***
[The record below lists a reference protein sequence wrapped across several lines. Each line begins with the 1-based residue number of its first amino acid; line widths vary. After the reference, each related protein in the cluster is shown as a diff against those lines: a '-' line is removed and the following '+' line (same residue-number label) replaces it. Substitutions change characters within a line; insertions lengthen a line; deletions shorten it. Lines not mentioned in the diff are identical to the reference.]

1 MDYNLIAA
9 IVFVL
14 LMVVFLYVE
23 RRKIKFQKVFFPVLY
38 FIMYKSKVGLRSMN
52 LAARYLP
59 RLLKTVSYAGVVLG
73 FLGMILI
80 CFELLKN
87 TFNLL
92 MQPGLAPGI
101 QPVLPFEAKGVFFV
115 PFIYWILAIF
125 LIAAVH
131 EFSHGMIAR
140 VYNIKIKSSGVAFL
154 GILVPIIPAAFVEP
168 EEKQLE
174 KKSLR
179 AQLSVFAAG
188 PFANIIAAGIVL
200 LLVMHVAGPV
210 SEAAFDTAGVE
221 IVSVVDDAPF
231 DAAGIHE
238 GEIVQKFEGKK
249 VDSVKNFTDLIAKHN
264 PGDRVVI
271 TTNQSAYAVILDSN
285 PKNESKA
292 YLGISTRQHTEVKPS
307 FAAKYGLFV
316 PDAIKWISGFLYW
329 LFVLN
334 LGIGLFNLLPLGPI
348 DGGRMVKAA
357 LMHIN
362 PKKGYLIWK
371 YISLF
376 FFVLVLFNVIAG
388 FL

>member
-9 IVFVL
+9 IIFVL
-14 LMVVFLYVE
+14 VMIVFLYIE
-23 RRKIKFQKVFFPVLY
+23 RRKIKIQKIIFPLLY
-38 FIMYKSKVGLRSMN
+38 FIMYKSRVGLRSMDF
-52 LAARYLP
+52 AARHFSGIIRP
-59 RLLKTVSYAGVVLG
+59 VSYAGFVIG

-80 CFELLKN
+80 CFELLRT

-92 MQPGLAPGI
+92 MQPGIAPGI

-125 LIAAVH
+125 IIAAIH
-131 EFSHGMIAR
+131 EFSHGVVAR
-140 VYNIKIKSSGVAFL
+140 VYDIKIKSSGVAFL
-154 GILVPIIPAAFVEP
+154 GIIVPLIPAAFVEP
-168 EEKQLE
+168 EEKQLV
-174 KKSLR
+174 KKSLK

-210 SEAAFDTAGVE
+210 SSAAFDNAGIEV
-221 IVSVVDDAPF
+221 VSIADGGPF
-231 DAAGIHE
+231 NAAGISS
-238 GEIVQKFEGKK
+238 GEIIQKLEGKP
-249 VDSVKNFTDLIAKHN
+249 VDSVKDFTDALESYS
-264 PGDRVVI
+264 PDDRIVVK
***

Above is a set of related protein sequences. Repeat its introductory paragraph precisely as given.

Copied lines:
[The record below lists a reference protein sequence wrapped across several lines. Each line begins with the 1-based residue number of its first amino acid; line widths vary. After the reference, each related protein in the cluster is shown as a diff against those lines: a '-' line is removed and the following '+' line (same residue-number label) replaces it. Substitutions change characters within a line; insertions lengthen a line; deletions shorten it. Lines not mentioned in the diff are identical to the reference.]